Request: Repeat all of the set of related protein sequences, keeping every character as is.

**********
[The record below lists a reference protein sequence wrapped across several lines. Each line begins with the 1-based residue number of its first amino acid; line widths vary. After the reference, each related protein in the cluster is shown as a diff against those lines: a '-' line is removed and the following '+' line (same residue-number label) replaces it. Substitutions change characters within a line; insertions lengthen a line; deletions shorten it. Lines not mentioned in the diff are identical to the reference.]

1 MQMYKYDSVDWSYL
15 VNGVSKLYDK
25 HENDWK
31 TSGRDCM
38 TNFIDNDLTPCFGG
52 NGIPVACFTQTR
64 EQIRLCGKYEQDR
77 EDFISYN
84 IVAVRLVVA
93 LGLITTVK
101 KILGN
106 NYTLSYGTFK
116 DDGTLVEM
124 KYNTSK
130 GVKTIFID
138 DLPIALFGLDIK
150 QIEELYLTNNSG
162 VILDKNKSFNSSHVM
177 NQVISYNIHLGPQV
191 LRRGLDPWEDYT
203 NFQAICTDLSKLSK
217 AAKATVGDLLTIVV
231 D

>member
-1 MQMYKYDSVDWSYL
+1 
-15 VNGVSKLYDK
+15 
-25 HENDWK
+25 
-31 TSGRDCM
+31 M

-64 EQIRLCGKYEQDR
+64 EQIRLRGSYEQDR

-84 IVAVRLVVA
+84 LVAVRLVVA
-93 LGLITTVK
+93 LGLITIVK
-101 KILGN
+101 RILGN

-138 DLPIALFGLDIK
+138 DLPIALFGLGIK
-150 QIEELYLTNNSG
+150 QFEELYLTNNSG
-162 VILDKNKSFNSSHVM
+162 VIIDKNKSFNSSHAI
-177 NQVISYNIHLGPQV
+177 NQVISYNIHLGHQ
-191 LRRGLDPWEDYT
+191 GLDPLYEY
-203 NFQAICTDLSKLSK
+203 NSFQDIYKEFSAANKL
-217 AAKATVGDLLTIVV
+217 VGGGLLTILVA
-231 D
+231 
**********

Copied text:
[The record below lists a reference protein sequence wrapped across several lines. Each line begins with the 1-based residue number of its first amino acid; line widths vary. After the reference, each related protein in the cluster is shown as a diff against those lines: a '-' line is removed and the following '+' line (same residue-number label) replaces it. Substitutions change characters within a line; insertions lengthen a line; deletions shorten it. Lines not mentioned in the diff are identical to the reference.]

1 MQMYKYDSVDWSYL
15 VNGVSKLYDK
25 HENDWK
31 TSGRDCM
38 TNFIDNDLTPCFGG
52 NGIPVACFTQTR
64 EQIRLCGKYEQDR
77 EDFISYN
84 IVAVRLVVA
93 LGLITTVK
101 KILGN
106 NYTLSYGTFK
116 DDGTLVEM
124 KYNTSK
130 GVKTIFID
138 DLPIALFGLDIK
150 QIEELYLTNNSG
162 VILDKNKSFNSSHVM
177 NQVISYNIHLGPQV
191 LRRGLDPWEDYT
203 NFQAICTDLSKLSK
217 AAKATVGDLLTIVV
231 D

>member
-1 MQMYKYDSVDWSYL
+1 
-15 VNGVSKLYDK
+15 
-25 HENDWK
+25 
-31 TSGRDCM
+31 M

-64 EQIRLCGKYEQDR
+64 EQIRLRGSYEQDR

-84 IVAVRLVVA
+84 LVAVRLVVA
-93 LGLITTVK
+93 LGLITIVK
-101 KILGN
+101 RILGN

-138 DLPIALFGLDIK
+138 DLPIALFGLGIK
-150 QIEELYLTNNSG
+150 QFEELYLTNNSG
-162 VILDKNKSFNSSHVM
+162 VIIDKNKSFNSSHAI
-177 NQVISYNIHLGPQV
+177 NQVISYNIHLGHQ
-191 LRRGLDPWEDYT
+191 GLDPLYEY
-203 NFQAICTDLSKLSK
+203 NSFQDIYKEFSAANKL
-217 AAKATVGDLLTIVV
+217 VGGGLLTILVA
-231 D
+231 